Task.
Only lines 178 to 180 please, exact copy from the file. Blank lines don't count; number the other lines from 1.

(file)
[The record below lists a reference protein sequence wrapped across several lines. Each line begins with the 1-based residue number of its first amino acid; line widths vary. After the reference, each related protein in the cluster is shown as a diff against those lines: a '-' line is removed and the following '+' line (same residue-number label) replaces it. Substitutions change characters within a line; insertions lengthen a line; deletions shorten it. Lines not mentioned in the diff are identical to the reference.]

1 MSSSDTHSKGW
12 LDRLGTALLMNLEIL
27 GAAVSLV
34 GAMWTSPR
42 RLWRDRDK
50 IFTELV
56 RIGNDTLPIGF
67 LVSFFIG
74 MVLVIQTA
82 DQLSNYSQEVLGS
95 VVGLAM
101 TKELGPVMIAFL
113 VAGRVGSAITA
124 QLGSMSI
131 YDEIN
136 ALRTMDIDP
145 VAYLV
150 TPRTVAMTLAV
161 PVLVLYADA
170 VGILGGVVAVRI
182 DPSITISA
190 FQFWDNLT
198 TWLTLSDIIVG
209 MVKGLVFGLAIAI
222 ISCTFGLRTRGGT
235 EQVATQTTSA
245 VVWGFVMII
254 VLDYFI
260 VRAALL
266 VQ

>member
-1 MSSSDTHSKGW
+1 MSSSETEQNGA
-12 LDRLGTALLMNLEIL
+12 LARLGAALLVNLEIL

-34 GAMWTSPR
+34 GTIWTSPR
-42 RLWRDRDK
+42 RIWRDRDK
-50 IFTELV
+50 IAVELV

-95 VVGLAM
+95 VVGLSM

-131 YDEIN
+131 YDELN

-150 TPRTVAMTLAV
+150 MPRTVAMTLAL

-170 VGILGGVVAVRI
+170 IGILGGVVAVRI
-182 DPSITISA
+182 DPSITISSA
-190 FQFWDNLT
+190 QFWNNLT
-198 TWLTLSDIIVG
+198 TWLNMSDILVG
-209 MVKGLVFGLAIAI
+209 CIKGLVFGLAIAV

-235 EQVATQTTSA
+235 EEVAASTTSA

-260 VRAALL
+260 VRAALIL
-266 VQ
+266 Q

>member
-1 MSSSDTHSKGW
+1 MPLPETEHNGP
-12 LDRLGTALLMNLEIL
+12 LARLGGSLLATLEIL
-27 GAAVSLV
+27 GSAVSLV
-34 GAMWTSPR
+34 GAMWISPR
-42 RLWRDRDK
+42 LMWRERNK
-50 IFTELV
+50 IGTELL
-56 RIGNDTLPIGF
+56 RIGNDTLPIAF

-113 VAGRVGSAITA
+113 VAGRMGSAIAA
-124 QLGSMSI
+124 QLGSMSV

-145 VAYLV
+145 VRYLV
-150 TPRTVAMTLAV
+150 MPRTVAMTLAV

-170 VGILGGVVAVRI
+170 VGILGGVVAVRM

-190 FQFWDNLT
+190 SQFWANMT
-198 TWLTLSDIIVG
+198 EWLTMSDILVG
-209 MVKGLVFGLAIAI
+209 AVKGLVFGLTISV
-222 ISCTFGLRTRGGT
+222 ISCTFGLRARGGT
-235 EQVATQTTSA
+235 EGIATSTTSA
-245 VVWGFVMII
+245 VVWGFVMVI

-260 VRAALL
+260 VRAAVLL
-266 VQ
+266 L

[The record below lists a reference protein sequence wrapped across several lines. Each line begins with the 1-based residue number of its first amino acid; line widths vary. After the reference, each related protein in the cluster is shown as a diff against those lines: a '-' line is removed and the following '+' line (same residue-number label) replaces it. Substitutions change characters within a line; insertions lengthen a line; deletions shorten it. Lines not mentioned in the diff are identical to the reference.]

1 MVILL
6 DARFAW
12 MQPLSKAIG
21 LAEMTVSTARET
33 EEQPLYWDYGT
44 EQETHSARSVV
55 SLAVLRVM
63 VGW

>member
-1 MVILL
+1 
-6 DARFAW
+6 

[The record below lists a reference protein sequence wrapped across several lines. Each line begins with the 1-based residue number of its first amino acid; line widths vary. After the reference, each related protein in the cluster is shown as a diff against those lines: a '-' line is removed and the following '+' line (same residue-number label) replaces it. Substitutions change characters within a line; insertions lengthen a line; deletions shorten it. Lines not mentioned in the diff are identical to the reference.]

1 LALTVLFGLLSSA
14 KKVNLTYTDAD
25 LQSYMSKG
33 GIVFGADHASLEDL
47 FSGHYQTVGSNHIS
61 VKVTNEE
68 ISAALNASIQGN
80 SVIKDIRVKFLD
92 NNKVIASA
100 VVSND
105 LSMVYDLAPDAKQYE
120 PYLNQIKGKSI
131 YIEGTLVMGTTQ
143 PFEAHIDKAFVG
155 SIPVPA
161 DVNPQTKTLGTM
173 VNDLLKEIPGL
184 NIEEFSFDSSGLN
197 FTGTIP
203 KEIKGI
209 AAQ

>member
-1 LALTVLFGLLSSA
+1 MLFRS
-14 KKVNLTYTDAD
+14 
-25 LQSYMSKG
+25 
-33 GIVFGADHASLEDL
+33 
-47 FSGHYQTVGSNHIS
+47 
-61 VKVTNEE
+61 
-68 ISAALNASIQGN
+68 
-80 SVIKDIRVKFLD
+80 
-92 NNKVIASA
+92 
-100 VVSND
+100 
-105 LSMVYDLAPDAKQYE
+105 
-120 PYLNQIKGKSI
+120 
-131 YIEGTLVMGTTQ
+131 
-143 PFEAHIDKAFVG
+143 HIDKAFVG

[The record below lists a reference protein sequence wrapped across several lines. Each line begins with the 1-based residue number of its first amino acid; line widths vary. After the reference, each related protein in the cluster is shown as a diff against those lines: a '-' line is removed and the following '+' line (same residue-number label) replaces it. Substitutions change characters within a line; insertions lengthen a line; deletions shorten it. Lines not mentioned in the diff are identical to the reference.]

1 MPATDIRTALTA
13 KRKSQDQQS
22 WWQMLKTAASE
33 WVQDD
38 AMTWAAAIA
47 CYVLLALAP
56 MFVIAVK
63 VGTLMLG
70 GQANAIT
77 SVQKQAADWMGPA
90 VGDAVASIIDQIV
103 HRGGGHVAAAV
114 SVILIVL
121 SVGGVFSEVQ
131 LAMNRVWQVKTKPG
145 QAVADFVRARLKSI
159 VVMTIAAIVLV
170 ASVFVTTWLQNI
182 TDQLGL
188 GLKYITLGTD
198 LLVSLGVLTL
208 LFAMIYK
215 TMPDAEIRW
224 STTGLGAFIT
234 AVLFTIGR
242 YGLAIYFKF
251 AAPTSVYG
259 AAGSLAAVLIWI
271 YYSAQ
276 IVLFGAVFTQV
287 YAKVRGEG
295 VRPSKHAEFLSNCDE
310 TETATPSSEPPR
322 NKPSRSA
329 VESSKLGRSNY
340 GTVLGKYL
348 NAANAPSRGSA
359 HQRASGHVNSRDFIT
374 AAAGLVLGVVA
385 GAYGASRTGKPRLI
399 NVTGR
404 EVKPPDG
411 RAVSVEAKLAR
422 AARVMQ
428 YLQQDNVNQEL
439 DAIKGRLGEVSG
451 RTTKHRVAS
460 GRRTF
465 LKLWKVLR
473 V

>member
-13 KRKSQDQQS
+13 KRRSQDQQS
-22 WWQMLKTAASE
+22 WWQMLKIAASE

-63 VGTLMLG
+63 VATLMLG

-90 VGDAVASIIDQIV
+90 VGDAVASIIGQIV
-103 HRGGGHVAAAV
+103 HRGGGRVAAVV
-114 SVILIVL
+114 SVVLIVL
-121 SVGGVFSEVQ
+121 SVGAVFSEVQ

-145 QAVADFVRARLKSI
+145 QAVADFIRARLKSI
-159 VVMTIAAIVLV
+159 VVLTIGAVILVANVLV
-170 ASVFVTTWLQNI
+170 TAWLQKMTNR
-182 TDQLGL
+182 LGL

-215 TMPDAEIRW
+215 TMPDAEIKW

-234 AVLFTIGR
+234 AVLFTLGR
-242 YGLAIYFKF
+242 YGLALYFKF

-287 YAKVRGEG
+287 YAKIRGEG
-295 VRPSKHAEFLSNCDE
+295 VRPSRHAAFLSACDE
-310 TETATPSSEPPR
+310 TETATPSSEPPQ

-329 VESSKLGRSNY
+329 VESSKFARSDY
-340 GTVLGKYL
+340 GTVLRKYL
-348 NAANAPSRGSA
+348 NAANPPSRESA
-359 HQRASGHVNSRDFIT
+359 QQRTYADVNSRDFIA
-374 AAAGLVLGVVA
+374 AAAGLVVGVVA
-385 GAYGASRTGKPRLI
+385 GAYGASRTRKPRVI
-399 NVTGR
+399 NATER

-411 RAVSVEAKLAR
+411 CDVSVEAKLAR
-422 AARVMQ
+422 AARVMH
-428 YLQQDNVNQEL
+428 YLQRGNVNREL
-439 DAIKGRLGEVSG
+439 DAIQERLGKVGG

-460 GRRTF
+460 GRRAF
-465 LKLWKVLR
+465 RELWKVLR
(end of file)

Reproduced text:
56 MFVIAVK
63 VGTLMLG
70 GQANAIT